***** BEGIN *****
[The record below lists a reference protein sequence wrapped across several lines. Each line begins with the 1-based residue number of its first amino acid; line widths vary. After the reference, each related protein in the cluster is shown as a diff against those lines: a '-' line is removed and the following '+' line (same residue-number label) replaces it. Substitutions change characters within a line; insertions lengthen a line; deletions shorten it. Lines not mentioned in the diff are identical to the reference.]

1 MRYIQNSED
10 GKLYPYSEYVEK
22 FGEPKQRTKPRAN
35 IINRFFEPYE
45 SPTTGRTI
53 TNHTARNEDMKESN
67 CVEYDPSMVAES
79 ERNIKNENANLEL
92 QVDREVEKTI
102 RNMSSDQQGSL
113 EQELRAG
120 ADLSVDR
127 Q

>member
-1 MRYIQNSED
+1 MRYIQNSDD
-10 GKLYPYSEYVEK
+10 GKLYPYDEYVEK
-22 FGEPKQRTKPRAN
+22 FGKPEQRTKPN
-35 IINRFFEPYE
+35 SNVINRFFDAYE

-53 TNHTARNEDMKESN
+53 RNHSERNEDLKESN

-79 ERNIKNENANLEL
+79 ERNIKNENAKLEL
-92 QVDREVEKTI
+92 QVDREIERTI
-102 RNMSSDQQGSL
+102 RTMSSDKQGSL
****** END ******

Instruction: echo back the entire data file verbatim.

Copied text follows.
[The record below lists a reference protein sequence wrapped across several lines. Each line begins with the 1-based residue number of its first amino acid; line widths vary. After the reference, each related protein in the cluster is shown as a diff against those lines: a '-' line is removed and the following '+' line (same residue-number label) replaces it. Substitutions change characters within a line; insertions lengthen a line; deletions shorten it. Lines not mentioned in the diff are identical to the reference.]

1 MRYIQNSED
10 GKLYPYSEYVEK
22 FGEPKQRTKPRAN
35 IINRFFEPYE
45 SPTTGRTI
53 TNHTARNEDMKESN
67 CVEYDPSMVAES
79 ERNIKNENANLEL
92 QVDREVEKTI
102 RNMSSDQQGSL
113 EQELRAG
120 ADLSVDR
127 Q

>member
-1 MRYIQNSED
+1 MRYIQNSDD
-10 GKLYPYSEYVEK
+10 GKLYPYDEYVEK
-22 FGEPKQRTKPRAN
+22 FGKPEQRTKPN
-35 IINRFFEPYE
+35 SNVINRFFDAYE

-53 TNHTARNEDMKESN
+53 RNHSERNEDLKESN

-79 ERNIKNENANLEL
+79 ERNIKNENAKLEL
-92 QVDREVEKTI
+92 QVDREIERTI
-102 RNMSSDQQGSL
+102 RTMSSDKQGSL